The New W-Space


What if the class of a wormhole system (and the sites that spawn there) were not static, as they are now? What if it became a dynamic system, where player interaction with the system itself would change how the system reacted to the presence of capsuleers?

Imagine that each wormhole system started out life as the equivalent of a C1. The Sleepers inside it were mostly dormant – there hadn’t been a serious threat in thousands of years. The Sleeper Node would recognize that extensive defenses were unnecessary and would offline much of the defensive grid to conserve power and limit maintenance, leaving a token force to keep the space clear in the meantime. Then a few capsuleers show up and begin breaking some shit (as we are known to do).

The Node would recognize the alarms going off as the signs of small raiding parties in the system. It would online some additional defenses – a few more cruisers and frigates per installation, maybe a(nother) battleship at important ones. It would see if the additional defenses were enough to contain the threat posed to the system. If it was, and the capsuleers depart, their ships and hearts broken by the ‘leet Sleepers (or leave to do something else), the Node may downgrade the defenses again after a while. If the increased defenses don’t work, perhaps it onlines additional defenses and prepares for aggressive defense. Each time the Node increases the defenses would raise the class of the system, all the way up to (maybe even beyond) current C6 levels.

create a plethora of new opportunities for capsuleers to exploit

This type of dynamic system would create a plethora of new opportunities for capsuleers to exploit, although it would require a complete redesign of certain aspects of how wormhole space operates. A system for tracking where wormholes should fall based on player activity is already in use in New Eden (nullsec system activity defense based on PvE metrics). All that would be needed to bring this into existence would be to add PvE metrics to wormhole systems (not viewable by players) and use the results to choose which sites to spawn.


The problem with static sites in a dynamic system would need to be dealt with at some point, but the ‘static PvE environment’ infests all corners of New Eden equally and CCP has said that they will be working on it Soon™. As a first iteration, it would be a massive step that could be changed later to dynamic sites in a dynamic system – I imagine Sleepers being smart enough to scale their responses to deal with many different levels of player activity in a way that is both challenging, fun, and engaging. Furthermore, I imagine that unlike K-Space rats, Sleepers should be able to intentionally kill player ships on occasion, rather than only killing players when said players make mistakes. After all, they are supposed to be high-level content, and the possibility of imminent death will go far to keep things interesting.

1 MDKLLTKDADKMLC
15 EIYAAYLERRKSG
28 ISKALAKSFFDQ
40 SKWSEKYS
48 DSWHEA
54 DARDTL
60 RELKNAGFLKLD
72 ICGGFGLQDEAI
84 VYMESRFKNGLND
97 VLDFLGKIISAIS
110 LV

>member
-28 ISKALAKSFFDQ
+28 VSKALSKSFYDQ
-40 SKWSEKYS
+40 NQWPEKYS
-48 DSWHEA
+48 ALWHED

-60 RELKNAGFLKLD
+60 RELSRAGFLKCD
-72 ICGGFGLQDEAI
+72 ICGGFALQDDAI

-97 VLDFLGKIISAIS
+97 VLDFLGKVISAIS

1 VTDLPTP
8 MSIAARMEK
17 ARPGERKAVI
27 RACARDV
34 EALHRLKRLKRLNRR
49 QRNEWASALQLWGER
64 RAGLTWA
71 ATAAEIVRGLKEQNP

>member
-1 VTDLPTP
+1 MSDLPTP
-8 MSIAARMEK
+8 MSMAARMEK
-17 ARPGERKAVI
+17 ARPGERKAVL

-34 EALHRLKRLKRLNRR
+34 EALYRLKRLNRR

One of the obvious changes that would need to be made is to the static system. Currently, each wormhole has one or two static connections – they always have a wormhole leading to a certain class of space. Doing away with wormhole classes would make this system obsolete.

with 2,601 wormhole systems currently existing in New Eden, finding consistent PvP content could be a challenge

Two options come to mind with how to counter this – first, just remove the statics and replace them with that many outgoing wormholes at any one time. However, with 2,601 wormhole systems currently existing in New Eden, finding consistent PvP content could be a challenge, and not knowing what level of wormhole you will be connected to could pose a challenge. This system would also lend unfair advantage to systems with two statics (current C2 and C4 space), so the second static would either have to go from those or be added to the rest. For reasons given later in the article, I will say remove the second static from all systems to begin with.

The second option is far more involved. Currently, bringing up the information window on any wormhole will give three descriptions of the system on the other side of it (if its a wormhole system); unknown (C1-C3), dangerous unknown (C4-C5), and deadly unknown (C6). Changing these a little so that each covers two classes of wormhole (C1-C2, C3-C4, and C5-C6, respectively) would divide wormhole space into roughly three equal sections. Rather than have a static connect to a specific class, it could be changed to cover a category of wormhole instead. One issue with this plan is that if all systems start as C1 space and only increase with player activity, having a high-class static will end up connecting to an active wormhole nearly all the time.